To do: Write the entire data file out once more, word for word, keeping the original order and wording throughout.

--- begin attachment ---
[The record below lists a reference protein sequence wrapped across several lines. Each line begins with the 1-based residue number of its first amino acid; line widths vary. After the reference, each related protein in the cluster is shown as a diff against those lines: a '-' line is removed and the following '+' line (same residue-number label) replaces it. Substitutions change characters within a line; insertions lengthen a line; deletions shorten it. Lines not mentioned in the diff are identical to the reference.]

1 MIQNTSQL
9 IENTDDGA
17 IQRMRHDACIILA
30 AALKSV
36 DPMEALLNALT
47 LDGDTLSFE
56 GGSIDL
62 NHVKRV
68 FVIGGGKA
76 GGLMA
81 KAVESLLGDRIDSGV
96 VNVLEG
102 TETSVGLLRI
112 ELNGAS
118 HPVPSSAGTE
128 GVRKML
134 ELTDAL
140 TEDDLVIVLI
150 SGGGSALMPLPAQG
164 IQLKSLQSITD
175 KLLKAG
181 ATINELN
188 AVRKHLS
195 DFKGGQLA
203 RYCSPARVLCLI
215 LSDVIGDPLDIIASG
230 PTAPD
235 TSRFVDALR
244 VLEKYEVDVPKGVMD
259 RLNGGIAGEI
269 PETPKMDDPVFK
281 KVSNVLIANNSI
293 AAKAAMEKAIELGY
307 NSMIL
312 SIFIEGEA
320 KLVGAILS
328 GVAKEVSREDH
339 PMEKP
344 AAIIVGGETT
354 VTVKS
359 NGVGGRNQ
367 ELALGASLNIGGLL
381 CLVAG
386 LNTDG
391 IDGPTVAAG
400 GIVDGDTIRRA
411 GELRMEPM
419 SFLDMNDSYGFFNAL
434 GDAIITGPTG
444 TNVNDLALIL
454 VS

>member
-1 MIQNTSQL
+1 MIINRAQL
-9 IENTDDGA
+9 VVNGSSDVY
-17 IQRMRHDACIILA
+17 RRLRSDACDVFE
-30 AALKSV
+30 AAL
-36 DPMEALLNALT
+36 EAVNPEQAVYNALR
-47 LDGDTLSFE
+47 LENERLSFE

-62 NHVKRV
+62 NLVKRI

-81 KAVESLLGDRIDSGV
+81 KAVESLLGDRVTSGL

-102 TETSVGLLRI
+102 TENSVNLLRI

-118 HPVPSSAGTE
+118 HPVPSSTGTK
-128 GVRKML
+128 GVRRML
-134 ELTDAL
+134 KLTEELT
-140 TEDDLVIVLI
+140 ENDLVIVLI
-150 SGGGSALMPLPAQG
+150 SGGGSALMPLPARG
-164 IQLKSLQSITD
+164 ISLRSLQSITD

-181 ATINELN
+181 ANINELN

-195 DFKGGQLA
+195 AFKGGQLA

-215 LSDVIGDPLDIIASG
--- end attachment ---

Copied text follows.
[The record below lists a reference protein sequence wrapped across several lines. Each line begins with the 1-based residue number of its first amino acid; line widths vary. After the reference, each related protein in the cluster is shown as a diff against those lines: a '-' line is removed and the following '+' line (same residue-number label) replaces it. Substitutions change characters within a line; insertions lengthen a line; deletions shorten it. Lines not mentioned in the diff are identical to the reference.]

1 MIQNTSQL
9 IENTDDGA
17 IQRMRHDACIILA
30 AALKSV
36 DPMEALLNALT
47 LDGDTLSFE
56 GGSIDL
62 NHVKRV
68 FVIGGGKA
76 GGLMA
81 KAVESLLGDRIDSGV
96 VNVLEG
102 TETSVGLLRI
112 ELNGAS
118 HPVPSSAGTE
128 GVRKML
134 ELTDAL
140 TEDDLVIVLI
150 SGGGSALMPLPAQG
164 IQLKSLQSITD
175 KLLKAG
181 ATINELN
188 AVRKHLS
195 DFKGGQLA
203 RYCSPARVLCLI
215 LSDVIGDPLDIIASG
230 PTAPD
235 TSRFVDALR
244 VLEKYEVDVPKGVMD
259 RLNGGIAGEI
269 PETPKMDDPVFK
281 KVSNVLIANNSI
293 AAKAAMEKAIELGY
307 NSMIL
312 SIFIEGEA
320 KLVGAILS
328 GVAKEVSREDH
339 PMEKP
344 AAIIVGGETT
354 VTVKS
359 NGVGGRNQ
367 ELALGASLNIGGLL
381 CLVAG
386 LNTDG
391 IDGPTVAAG
400 GIVDGDTIRRA
411 GELRMEPM
419 SFLDMNDSYGFFNAL
434 GDAIITGPTG
444 TNVNDLALIL
454 VS

>member
-1 MIQNTSQL
+1 MIINRAQL
-9 IENTDDGA
+9 VVNGSSDVY
-17 IQRMRHDACIILA
+17 RRLRSDACDVFE
-30 AALKSV
+30 AAL
-36 DPMEALLNALT
+36 EAVNPEQAVYNALR
-47 LDGDTLSFE
+47 LENERLSFE

-62 NHVKRV
+62 NLVKRI

-81 KAVESLLGDRIDSGV
+81 KAVESLLGDRVTSGL

-102 TETSVGLLRI
+102 TENSVNLLRI

-118 HPVPSSAGTE
+118 HPVPSSTGTK
-128 GVRKML
+128 GVRRML
-134 ELTDAL
+134 KLTEELT
-140 TEDDLVIVLI
+140 ENDLVIVLI
-150 SGGGSALMPLPAQG
+150 SGGGSALMPLPARG
-164 IQLKSLQSITD
+164 ISLRSLQSITD

-181 ATINELN
+181 ANINELN

-195 DFKGGQLA
+195 AFKGGQLA

-215 LSDVIGDPLDIIASG